Contextualizing LSU’s Passing Renaissance Under Joe Burrow After The Tigers Beat Texas

LSU has made offense fun again and Texas is, in fact, Not Back.

Those are the top-line takeaways from Week 2’s top-10 matchup in Austin as the No. 6 Tigers left with a 45-38 win over the No. 9 Longhorns in a game that left the over/under of 57.5 points in the dust thanks to 39 combined points in the fourth quarter.

LSU quarterback Joe Burrow completed 31-of-39 passes for 471 yards, four touchdowns and one interception, suggesting his Week 1 stat line (23/27, 278 yards, five touchdowns) against Georgia Southern was proof of LSU’s more wide-open offensive system and the presence of a more dangerous Burrow in his second year in Baton Rouge.

In Burrow’s last four games, which includes the infamous seven-overtime game at Texas A&M and LSU’s bowl win over UCF, LSU’s quarterback has thrown for 1,413 yards and 16 touchdowns with just two interceptions.

For reference, in Burrow’s first four games in an LSU uniform, he completed 52-of-106 passes (49.0%) for 731 yards, three touchdowns and no interceptions.

Play along for a minute as we compare the season-long stat lines of two quarterbacks:

Quarterback A: 69.0%, 4,361 passing yards, 42 touchdowns, seven interceptions

Quarterback B: 72.4%, 4,239 passing yards, 48 touchdowns, six interceptions

 

Quarterback A was 2018 Heisman Trophy winner Kyler Murray.

Quarterback B is a hypothetical 12-game regular season stat line, extrapolated from Burrow’s last four games. That’s not to say Burrow is going to win the Heisman Trophy this season (although there’s no reason why he couldn’t finish in the top 10 in the Heisman voting this year if he keeps up his current pace through the air) but it shows the significant improvement he’s made since arriving in Baton Rouge as a grad transfer from Ohio State and the potential he might have if he exceeds even LSU fans’ wildest expectations.

Burrow’s 471 passing yards against Texas are the second-most by an LSU quarterback this century, only behind Rohan Davey’s 528 passing yards at Alabama in 2001 and it was just the 22nd game since the start of the 2000 season that a Tigers signal-caller has thrown for at least 300 yards, according to Sports Reference.

That’s an average of just over one 300-yard passing game per season since 2000, including a stretch from November 3, 2007 to September 28, 2013 in which no LSU quarterback eclipsed the mark between Matt Flynn and Zach Mettenberger.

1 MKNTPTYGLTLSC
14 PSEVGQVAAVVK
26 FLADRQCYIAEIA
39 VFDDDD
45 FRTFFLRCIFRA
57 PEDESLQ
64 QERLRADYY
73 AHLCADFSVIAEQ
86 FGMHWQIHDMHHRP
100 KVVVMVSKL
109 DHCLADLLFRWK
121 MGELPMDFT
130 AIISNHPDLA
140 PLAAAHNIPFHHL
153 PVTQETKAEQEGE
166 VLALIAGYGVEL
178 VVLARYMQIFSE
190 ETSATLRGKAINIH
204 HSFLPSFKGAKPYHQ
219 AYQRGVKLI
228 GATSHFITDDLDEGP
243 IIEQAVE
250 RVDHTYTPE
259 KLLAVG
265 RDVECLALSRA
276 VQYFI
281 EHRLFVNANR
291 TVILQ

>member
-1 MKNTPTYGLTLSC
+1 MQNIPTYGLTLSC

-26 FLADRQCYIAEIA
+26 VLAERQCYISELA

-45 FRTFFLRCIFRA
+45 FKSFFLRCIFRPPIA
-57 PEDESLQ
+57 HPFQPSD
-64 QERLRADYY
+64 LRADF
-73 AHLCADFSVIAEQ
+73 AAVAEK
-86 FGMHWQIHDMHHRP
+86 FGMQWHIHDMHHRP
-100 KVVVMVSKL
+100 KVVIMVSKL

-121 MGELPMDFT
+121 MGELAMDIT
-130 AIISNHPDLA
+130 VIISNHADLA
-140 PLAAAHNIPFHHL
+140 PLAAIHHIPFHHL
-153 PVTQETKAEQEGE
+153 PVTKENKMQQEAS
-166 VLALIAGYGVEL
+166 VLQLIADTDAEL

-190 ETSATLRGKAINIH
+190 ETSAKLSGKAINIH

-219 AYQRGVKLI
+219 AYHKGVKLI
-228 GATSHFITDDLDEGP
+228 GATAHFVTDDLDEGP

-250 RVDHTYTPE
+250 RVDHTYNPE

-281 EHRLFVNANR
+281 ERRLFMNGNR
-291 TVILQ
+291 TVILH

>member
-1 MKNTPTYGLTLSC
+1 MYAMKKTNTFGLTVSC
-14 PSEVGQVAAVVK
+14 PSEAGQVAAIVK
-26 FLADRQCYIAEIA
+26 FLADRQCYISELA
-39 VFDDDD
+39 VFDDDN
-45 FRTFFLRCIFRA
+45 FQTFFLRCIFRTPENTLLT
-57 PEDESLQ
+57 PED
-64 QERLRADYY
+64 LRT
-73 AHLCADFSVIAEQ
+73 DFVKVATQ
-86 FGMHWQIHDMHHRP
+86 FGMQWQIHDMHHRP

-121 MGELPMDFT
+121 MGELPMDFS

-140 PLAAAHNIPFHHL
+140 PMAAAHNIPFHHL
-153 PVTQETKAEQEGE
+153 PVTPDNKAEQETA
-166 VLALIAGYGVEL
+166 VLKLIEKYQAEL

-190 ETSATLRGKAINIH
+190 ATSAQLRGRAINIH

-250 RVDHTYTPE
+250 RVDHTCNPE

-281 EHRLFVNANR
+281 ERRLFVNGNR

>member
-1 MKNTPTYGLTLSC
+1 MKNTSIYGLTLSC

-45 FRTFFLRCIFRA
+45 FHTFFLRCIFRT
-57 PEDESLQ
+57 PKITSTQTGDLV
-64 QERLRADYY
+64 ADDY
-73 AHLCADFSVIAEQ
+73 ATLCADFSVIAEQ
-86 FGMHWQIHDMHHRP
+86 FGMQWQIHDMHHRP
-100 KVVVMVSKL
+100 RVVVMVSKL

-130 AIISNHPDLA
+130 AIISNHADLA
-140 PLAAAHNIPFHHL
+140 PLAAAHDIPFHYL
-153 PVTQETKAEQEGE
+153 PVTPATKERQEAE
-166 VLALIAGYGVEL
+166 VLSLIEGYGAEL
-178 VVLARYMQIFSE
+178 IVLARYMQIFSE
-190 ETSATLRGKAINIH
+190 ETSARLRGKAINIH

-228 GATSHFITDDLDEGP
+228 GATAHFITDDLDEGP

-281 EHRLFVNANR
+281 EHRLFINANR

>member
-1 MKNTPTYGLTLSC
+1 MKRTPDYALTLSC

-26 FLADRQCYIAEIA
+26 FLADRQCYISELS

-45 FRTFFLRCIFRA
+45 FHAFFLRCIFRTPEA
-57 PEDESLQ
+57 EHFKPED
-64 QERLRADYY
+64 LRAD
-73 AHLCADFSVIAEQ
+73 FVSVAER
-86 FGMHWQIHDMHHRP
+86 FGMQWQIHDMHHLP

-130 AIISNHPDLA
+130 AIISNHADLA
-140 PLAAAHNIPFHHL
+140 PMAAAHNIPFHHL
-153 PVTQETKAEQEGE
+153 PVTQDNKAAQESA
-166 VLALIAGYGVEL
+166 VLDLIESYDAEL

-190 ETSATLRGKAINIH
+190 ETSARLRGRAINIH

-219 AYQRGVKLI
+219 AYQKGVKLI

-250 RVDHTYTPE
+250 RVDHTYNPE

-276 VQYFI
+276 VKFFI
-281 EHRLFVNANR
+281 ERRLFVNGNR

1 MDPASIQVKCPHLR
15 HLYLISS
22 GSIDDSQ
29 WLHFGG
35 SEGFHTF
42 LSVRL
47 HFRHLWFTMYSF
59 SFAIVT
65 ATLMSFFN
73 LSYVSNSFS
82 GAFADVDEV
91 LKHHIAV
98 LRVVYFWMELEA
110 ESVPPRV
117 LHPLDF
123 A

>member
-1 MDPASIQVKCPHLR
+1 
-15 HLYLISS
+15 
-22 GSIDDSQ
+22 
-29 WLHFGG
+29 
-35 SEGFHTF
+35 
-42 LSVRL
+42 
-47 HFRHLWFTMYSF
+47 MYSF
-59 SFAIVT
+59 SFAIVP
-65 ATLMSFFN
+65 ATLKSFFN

Burrow is responsible for three of the 10 games since 2000 in which an LSU quarterback has thrown at least four touchdowns – a statistical achievement the school hadn’t seen prior to Burrow’s arrival since Mettenberger in 2013.

Saturday night will also go down in LSU lore because the Tigers had three 100-yard receivers – three who had at least six receptions and at least 120 receiving yards, to be exact. The trio of Justin Jefferson (nine receptions for 163 yards and three touchdowns), Ja’Marr Chase (eight receptions for 147 yards) and Terrace Marshall Jr. (six receptions for 123 yards and a touchdown) were responsible for the majority of Burrow’s completions.

This is the school that ranked 97th, 107th, 106th, 94th, 45th, 116th, 106th, 101st, 84th and 67th nationally in passing yards per game from 2009 to 2018, respectively, only cracking the top 50 with Mettenberger.

Defense hasn’t been the issue in Baton Rouge. During that same stretch, LSU has ranked 11th, 11th, 2nd, 12th, 21st, 4th, 41st, 5th, 14th and 26th nationally in points allowed per game.

But with improved quarterback play and a really talented receiving corps, maybe this is the season that things are different for LSU.

Not that the the Tigers have been bad by any means – their floor since 2000 has been 8-4, which is the sign of an elite program that’s bigger than any one coach or quarterback – but they haven’t won at least 10 regular season games since 2012 and they haven’t had a top-five finish since 2011, when they lost in the BCS Championship.

Part of that drought is due to the perils of playing in the SEC West, where Alabama, Auburn, Texas A&M and Mississippi State also reside. If those same LSU teams from years past were placed in, say, the Big Ten West, surely their national title outlook could’ve been different.

But with a passing attack that appears to be as explosive as any the Tigers have had in at least a half-decade, if not longer, maybe this LSU team is built to withstand the gauntlet that is an SEC West schedule and make a serious push for its first College Football Playoff appearance.

An emphatic road win at Texas was a good place to start.

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